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Small business sport sponsorship


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Within a reasonably short timeframe sponsorship has morphed from a passive form of marketing that was often philanthropic in nature (Morgan et al., 2014), to a legitimate element of the promotional mix (Segium & O’Reilly, 2007), and a key strategic business partnership initiative (O’Reilly & Horning, 2013). Sport sponsorship has been defined as the provision of assistance by commercial organisations (sponsors), in cash or kind, to a sports property (sponsee), in exchange for the rights to be associated with the sports property for the purpose of gaining a commercial and economic advantage (Triodi, 2001). While substantial research has been directed towards large organisations and corporate sponsorship, little interest has been focussed on the relationship between small businesses and sport sponsorship (Mack, 1999, Jing 2010). Small businesses are extensively involved in the sponsorship of sports organisations, teams, individuals and events (Slack & Bentz, 2010). As more and more local and regional sport organisations look towards sponsorship as a means to financially support their organisations this relationship will continue to grow. Given that 97% of all enterprises in New Zealand are defined as “small” this research aims to address the gap in the literature and to contribute to the advancement of the ‘philanthropic-sponsorship’ continuum. The Waikato Rugby Union (WRU) was selected as the case study due to the nature of the sporting code, its established history, and its strong brand. The research applied a qualitative, exploratory approach in order to explore small business perceptions and experiences with sport sponsorship. A series of in-depth semi-structured interviews were conducted with relevant personnel from selected WRU small business sponsors. Interviews were recorded, transcribed and then analysed using grounded theory coding techniques, allowing for key themes to emerge. The study examined the objectives, practices and perceptions of small businesses related to sponsorship decision making. For the purpose of this study, a small business was defined as any enterprise with less than 20 employees. The research findings contradicted previous small business – sport sponsorship literature. The findings highlighted that there was long-term strategic planning, with 75% of the businesses initiated the first contact with the WRU. While decisions were still predominantly made by one individual, they were clearly based on ‘corporate’ objectives rather than personal preferences and/or a sense of “giving back” to the community. The three top objectives were hospitality, brand awareness and networking. The strength of the WRU brand was also a factor in the decisionmaking. However, there were little or no formalised internal policies to guide the small business sport sponsorship screening and selection processes in terms of sponsorship opportunities, and limited sponsorship evaluation. As sponsors become more and more a part of the social context that shapes and sustains local and regional sport it is important that both sport organisations and small businesses understand better what motivates, attracts and sustains small business sponsorship. It is unclear is this stage if the findings are a result of the status that Rugby holds in the New Zealand psyche and the professionalisation of the sport, or if this is an evolving trend. Further research into other sporting codes would contribute to the understanding of the small business – sport sponsorship dynamics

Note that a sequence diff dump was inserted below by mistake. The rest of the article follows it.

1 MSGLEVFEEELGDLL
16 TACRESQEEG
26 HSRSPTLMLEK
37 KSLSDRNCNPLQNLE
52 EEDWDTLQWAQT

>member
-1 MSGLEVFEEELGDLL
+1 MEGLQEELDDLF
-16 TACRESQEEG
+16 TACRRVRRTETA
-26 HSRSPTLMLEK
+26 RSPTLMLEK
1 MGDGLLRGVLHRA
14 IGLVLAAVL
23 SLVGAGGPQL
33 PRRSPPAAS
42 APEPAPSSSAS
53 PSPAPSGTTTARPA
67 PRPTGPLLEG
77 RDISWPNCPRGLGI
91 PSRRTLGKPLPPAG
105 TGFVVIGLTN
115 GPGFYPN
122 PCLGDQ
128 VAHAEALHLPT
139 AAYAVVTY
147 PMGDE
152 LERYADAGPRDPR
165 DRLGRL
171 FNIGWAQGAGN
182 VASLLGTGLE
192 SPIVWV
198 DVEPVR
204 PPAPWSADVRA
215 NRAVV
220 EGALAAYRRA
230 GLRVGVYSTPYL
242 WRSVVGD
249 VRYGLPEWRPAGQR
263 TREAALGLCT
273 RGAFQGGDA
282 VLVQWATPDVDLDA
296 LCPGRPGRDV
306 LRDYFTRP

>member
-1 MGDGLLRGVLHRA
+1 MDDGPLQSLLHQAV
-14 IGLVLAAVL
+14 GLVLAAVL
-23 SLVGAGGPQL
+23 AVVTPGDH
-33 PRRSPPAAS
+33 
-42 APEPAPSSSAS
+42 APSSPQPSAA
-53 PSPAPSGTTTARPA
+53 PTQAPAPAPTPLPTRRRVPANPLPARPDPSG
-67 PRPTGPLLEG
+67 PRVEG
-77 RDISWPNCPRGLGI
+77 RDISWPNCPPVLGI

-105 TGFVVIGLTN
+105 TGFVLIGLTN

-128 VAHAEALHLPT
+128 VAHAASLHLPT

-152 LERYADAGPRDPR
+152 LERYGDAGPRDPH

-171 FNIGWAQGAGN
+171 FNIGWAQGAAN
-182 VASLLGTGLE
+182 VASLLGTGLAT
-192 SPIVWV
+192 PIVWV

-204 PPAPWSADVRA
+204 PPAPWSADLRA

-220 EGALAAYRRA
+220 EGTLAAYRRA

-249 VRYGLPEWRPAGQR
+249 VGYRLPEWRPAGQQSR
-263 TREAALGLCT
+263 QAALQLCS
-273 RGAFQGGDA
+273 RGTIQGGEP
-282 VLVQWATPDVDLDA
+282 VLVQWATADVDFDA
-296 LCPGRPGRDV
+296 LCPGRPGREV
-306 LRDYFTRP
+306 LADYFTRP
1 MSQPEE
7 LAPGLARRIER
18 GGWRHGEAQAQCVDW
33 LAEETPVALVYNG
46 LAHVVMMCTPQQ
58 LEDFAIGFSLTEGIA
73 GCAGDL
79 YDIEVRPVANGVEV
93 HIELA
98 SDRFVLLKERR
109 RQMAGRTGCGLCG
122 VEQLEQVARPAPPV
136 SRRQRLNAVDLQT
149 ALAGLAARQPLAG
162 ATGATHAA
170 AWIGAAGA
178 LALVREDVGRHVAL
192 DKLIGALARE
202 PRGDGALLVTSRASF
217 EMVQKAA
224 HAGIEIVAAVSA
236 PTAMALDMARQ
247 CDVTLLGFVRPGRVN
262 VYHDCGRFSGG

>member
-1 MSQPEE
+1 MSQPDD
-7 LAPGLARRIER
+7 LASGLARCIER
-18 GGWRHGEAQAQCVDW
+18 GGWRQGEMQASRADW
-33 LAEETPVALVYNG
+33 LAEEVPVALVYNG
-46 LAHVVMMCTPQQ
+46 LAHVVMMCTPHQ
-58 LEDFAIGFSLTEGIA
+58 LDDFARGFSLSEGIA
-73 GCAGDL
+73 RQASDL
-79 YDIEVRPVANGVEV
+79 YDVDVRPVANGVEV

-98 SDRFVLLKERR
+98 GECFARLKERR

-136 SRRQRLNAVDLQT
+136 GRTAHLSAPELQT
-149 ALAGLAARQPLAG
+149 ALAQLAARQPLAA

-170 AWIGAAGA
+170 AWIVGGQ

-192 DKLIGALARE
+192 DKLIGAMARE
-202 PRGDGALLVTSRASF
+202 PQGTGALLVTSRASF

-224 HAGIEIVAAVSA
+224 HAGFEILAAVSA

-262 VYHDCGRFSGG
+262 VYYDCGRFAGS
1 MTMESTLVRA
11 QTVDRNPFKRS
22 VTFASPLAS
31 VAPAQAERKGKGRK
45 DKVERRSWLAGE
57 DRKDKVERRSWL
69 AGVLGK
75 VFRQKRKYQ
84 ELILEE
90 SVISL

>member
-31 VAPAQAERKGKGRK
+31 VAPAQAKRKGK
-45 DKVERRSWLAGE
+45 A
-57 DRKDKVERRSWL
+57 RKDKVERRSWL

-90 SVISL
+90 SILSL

Item Type: Paper presented at a conference, workshop or other event, and published in the proceedings
Uncontrolled Keywords: small business, sponsorship, marketing
Subjects: H Social Sciences > HF Commerce
Divisions: Schools > Centre for Business, Information Technology and Enterprise > School of Business and Adminstration
Depositing User: Adrian France
Date Deposited: 17 Dec 2018 21:07
Last Modified: 21 Jul 2023 07:59

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